Even the healthiest of lawns require regular maintenance. Here are three common repairs that your outdoor space might require.
When replacing a damaged patch of grass, it is a good idea to try to identify the underlying cause so that you can try to prevent it from occurring again. For example, if the turf has become worn from being regularly walked on, it might be worth replacing it with a path or inserting stepping stones. The best time to repair damaged turf is fall or spring. Cut out the piece of damaged turf using a half moon cutter, then use a turfing iron or spade to cut underneath, severing the roots, at a depth of about 1-1/2 to 2 inches (4 to 5 cm). Use a fork to dig over the bottom of the hole. Cut a new piece of turf from another area with similar grasses in it, and tamp it down with the back of a rake. Water well.
The best time to reseed patches in the lawn is in spring or fall. Fork over any bare areas of soil, and then rake them level with the existing lawn. If the level is lower, build them up with top-dressing. Sprinkle grass seed at the recommended rate, and then rake it in gently. Try to choose a seed mix that is suitable for your conditions. The grass might have suffered in the first place if the wrong mix was used; there are seed mixes for shady spots, high impact areas, and damp soils, so make sure you choose one that matches your conditions. Keep the areas well watered during germination, and use netting to protect them from falling leaves and to deter birds.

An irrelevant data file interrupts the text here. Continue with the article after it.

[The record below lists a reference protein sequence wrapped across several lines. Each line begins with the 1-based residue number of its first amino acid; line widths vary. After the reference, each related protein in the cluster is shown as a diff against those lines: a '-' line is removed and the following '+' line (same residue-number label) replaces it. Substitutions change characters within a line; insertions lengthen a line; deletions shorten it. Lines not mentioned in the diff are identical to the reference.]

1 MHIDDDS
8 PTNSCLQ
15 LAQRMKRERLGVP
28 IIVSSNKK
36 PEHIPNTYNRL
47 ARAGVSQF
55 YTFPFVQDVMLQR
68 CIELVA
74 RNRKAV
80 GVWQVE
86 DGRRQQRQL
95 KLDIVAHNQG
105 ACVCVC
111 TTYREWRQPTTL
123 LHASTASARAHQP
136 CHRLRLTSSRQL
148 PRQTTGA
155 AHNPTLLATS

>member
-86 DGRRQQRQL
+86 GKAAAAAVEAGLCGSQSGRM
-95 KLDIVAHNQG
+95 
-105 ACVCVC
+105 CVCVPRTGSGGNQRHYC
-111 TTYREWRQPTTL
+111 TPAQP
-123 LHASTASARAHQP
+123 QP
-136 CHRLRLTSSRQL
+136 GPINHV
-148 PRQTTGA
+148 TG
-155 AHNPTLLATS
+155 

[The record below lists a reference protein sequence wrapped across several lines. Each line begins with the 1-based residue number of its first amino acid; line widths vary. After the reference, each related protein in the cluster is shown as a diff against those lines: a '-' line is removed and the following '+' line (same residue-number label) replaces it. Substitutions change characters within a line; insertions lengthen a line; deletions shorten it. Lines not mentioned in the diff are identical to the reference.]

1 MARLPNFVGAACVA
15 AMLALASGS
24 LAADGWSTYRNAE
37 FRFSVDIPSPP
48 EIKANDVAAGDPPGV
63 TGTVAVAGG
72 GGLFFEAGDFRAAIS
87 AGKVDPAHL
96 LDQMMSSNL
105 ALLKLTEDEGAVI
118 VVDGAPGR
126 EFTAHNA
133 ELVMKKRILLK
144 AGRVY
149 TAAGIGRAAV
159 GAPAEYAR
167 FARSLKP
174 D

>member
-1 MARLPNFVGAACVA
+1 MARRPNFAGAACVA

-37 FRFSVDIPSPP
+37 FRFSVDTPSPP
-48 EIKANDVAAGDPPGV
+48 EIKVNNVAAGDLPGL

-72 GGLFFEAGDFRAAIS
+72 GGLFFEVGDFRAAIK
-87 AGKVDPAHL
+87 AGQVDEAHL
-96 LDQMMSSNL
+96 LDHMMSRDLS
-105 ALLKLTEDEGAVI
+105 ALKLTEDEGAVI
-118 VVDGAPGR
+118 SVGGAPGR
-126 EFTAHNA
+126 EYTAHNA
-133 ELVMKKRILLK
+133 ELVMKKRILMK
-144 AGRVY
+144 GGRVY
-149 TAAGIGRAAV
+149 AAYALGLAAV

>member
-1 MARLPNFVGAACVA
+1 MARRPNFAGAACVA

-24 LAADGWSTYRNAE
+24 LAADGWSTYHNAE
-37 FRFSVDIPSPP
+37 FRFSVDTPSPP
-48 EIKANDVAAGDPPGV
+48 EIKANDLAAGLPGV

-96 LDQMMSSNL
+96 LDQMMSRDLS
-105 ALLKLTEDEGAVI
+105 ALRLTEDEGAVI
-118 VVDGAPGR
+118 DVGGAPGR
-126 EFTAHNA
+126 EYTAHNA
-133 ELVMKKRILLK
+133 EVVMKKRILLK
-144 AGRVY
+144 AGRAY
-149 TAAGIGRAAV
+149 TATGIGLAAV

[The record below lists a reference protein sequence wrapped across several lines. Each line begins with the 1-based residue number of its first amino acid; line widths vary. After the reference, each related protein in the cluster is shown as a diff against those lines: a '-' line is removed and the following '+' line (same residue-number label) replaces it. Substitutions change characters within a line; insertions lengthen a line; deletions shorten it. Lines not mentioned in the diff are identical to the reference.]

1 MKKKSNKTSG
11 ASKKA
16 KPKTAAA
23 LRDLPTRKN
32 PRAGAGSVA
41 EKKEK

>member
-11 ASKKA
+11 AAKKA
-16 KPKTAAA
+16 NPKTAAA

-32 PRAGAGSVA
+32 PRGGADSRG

Lawns can often start to look patchy and die back when they are growing in the shade. This frequently occurs under trees, near the edges of raised beds, or where edging material overshadows the turf. These areas will need regular repairs to keep them looking good. Remove the damaged sections of the lawn using a half moon cutter or spade, and rake the area using top-dressing to adjust the level. Then sow a seed mix containing shade-tolerant species, and water in well. Alternatively, repair the lawn using patches of turf from other areas of the lawn. Identify shady areas of the lawn that are already growing well, remove small sections of it, and use these to patch up the damaged area.